Summer is approaching, and in many parts of the U.S. the season has already arrived, with highs in the 90s and above. Spring and summer warmth can impact our pets, in big and small ways, including tiny, pesky pests.
Fleas and ticks can cause significant irritation and great harm to our dogs and cats. According to Web MD, fleas, though tiny, can eat 15 times their own weight in blood, causing anemia in a dog or cat. Fleas cause itching and are known to be the most common cause of skin disease in dogs and cats. Ticks can bring Lyme disease and Rocky Mountain Spotted Fever not only to humans, but to our pets as well.
During the nicer weather of spring and summer, many of our animals spend more time outside. Running through grass, exploring woodlands, and encountering other pets while outdoors can bring your dog or cat into contact with fleas and ticks. And your pets can bring these pesky critters into your home. But, you can restrain that exposure.
A myriad of preventive programs can curb these pests, and therefore, decrease a pet parent's worry. Talk with your veterinarian about how to prevent fleas and ticks from infecting and affecting your dog or cat. You can purchase preventive measures from your vet directly or from a local pet supply store and even online. You may also want to consult the Pet MD website for more information on fleas and ticks, which includes a Flea and Tick Survival Guide: http://www.petmd.com/flea-tick-survival-guide#.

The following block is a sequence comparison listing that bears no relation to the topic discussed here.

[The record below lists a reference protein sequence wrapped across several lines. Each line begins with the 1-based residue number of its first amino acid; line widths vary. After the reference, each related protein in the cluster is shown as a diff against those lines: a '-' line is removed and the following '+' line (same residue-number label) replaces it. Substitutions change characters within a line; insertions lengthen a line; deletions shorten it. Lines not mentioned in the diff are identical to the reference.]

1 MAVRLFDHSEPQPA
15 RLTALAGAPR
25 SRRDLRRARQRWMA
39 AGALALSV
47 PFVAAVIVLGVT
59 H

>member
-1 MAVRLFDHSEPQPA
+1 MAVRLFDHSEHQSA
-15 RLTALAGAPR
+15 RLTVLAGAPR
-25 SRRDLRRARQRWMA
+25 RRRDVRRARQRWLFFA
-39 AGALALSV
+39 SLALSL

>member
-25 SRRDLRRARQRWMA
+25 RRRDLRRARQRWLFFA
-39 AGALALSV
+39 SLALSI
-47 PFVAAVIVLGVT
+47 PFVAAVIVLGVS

Learn more about fleas and ticks and their impact on pets at http://pets.webmd.com/ss/slideshow-flea-and-tick-overview.
These aren’t the only minute pests to be concerned about. Biting flies and gnats can be obnoxious to humans and their animals and may sometimes carry disease. Mosquitoes also pester people and animals. Fur provides some protection, but ears and noses are vulnerable. Living and spending time near a water source makes you and your furry friend more susceptible to swarms of mosquitoes; therefore, protect yourself and your pets from these blood-suckers. Mosquitoes can carry West Nile Virus as well as heartworm, a major disease affecting dogs; cats can get heartworm, too. This disease is now in every state, not just the southern part of the U.S. as it once was. View heartworm incident maps at https://www.heartwormsociety.org/pet-owner-resources/incidence-maps, and learn more about heartworm prevention at this website: http://www.drsfostersmith.com/pic/article.cfm?articleid=580.
Dogs and cats can be allergic to tiny problematic creatures like ticks and mosquitoes. My springer/cocker mix, Mary, for example is allergic to many environmental objects, including grass, some trees, and mosquitoes. The only way my husband and I knew what allergies she has was to get her tested. Yes, it's an outlay of money, but we now know how best to help her and we know to protect her from mosquitoes. So, when we plan to travel to a lake or river, my husband and I make sure Mary is protected from mosquitoes, biting flies, and other tiny, potential disease-carrying pests.
Being outdoors is fun for us and for our pets, particularly our dogs. But remember there are tiny creatures out there just waiting for a warm body, ours and our animals, on which to inhabit. Therefore, take the needed precautions and purchase those preventative remedies to keep your pet from being infected by fleas, ticks, and mosquitoes. Talk with your veterinarian about how to keep your furry friend safe and healthy.
Gayle M. Irwin is a writer and public relations professional who volunteers with various animal rescue groups. She enjoys sharing her books and her passion for pets and the environment with others.